Studies done by Tamac et al., Han et al., Kokubo et al., Yuksel and Zaimoglu, and Beuer et al. have consistently shown that it is possible to fabricate restoration by CAD/CAM which have a marginal fit well below the acceptable value of 120 μ.
| Conclusion|| |
Thus, we can conclude that die lubricants definitely have their effect on fit of the wax patterns; with the introduction of new technology, we can overcome these shortcomings.
Financial support and sponsorship
Conflicts of interest
There are no conflicts of interest.
| References|| |
Felton DA, Kanoy BE, Bayne SC, Wirthman GP. Effect of in vivo
crown margin discrepancies on periodontal health. J Prosthet Dent 1991;65:357-64.
Sorensen SE, Larsen IB, Jörgensen KD. Gingival and alveolar bone reaction to marginal fit of subgingival crown margins. Scand J Dent Res 1986;94:109-14.
Gavelis JR, Morency JD, Riley ED, Sozio RB. The effect of various finish line preparations on the marginal seal and occlusal seat of full crown preparations. J Prosthet Dent 1981;45:138-45.
Jacobs MS, Windeler AS. An investigation of dental luting cement solubility as a function of the marginal gap. J Prosthet Dent 1991;65:436-42.
Christensen GJ. Marginal fit of gold inlay castings. J Prosthet Dent 1966;16:297-305.
Hunter AJ, Hunter AR. Gingival margins for crowns: A review and discussion. Part II: Discrepancies and configurations. J Prosthet Dent 1990;64:636-42.
Baldissara P, Baldissara S, Scotti R. Reliability of tactile perception using sharp and dull explorers in marginal opening identification. Int J Prosthodont 1998;11:591-4.
Jahangiri L, Wahlers C, Hittelman E, Matheson P. Assessment of sensitivity and specificity of clinical evaluation of cast restoration marginal accuracy compared to stereomicroscopy. J Prosthet Dent 2005;93:138-42.
Lombard's P, Carbineer A, Malarkey ME, Toothier RW. Dimensional accuracy of castings with ringlets and metal ring investment systems. J Prosthet Dent 2000;84:27-31.
Limkangwalmongkol P, Chiche GJ, Blatz MB. Precision of fit of two margin designs for metal-ceramic crowns. J Prosthodont 2007;16:233-7.
Fragoso WS, Henriques GE, Contreras EF, Mesquita MF. The influence of mold temperature on the fit of cast crowns with commercially pure titanium. Braz Oral Res 2005;19:139-43.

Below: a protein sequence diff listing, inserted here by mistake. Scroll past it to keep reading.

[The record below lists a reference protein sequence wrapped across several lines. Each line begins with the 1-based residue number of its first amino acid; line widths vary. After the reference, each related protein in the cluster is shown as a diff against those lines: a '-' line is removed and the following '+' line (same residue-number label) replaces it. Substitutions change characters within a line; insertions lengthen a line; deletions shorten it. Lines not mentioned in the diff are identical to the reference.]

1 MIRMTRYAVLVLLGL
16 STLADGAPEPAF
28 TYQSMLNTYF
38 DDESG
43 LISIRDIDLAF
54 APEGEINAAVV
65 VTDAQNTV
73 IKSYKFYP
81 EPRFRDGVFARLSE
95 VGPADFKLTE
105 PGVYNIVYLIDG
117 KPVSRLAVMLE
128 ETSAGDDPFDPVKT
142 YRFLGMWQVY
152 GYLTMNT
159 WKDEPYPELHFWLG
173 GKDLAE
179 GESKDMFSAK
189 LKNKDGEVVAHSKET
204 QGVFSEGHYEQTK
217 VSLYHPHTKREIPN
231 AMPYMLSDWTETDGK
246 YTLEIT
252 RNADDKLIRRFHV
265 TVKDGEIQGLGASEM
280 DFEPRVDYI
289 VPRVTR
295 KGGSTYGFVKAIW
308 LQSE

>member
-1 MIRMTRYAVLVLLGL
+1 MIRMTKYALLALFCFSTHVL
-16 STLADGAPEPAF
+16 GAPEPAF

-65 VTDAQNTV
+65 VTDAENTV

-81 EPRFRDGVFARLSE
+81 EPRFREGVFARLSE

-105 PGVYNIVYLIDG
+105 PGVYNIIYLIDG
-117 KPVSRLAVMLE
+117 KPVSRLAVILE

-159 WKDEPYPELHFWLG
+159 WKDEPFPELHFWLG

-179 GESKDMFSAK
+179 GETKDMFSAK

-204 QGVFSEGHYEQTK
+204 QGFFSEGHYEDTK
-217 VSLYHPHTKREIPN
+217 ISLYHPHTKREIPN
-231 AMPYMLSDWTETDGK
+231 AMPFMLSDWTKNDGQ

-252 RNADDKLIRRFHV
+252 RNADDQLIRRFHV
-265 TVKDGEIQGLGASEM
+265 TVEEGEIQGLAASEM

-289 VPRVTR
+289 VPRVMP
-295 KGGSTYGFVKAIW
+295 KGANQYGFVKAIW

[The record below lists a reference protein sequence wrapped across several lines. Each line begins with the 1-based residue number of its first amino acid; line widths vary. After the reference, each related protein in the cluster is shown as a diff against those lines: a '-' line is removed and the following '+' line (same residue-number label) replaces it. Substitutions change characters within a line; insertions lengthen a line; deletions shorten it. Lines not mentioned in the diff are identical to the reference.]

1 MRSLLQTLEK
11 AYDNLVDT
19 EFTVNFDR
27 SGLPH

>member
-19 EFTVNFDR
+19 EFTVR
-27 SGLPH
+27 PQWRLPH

Wolf BH, Walter MH, Boening KW, Schmidt AE. Margin quality of titanium and high-gold inlays and onlays – A clinical study. Dent Mater 1998;14:370-4.
Al Wazzan KA, Al-Nazzawi AA. Marginal and internal adaptation of commercially pure titanium and titanium-aluminum-vanadium alloy cast restorations. J Contemp Dent Pract 2007;8:19-26.
Milan FM, Consani S, Correr Sobrinho L, Sinhoreti MA, Sousa-Neto MD, Knowles JC. Influence of casting methods on marginal and internal discrepancies of complete cast crowns. Braz Dent J 2004;15:127-32.
Shaikh SA, Chandra PK, Lekha K, Rao M, Taneja P. A comparitive evaluation of marginal and internal adaptation of complete cast coping fabricated using different pattern material – An in vitro
study. Ann Dent Spec 2014;2:118-23.
Tamac E, Toksavul S, Toman M. Clinical marginal and internal adaptationof CAD/CAM milling, laser sintering, and cast metal ceramic crowns. J Prosthet Dent 2014;112:909-13.
Han HS, Yang HS, Lim HP, Park YJ. Marginal accuracy and internal fit of machine-milled and cast titanium crowns. J Prosthet Dent 2011;106:191-7.
Kokubo Y, Nagayama Y, Tsumita M. Clinical marginal and internal gaps of In Ceram crowns fabricated using the GN-I system. J Oral Rehabil 2005;32:753-8.
Yuksel E, Zaimoglu A. Influence of marginal fit and cement types on microleakage of all-ceramic crown systems. Braz Oral Res 2011;25:261-6.
Beuer F, Edelhoff D, Gernet W, Naumann M. Effect of preparation angles on the precision of zirconia crown copings fabricated by CAD/CAM system. Dent Mater J 2008;27:814-20.
[Figure 1], [Figure 2], [Figure 3], [Figure 4]
[Table 1], [Table 2], [Table 3]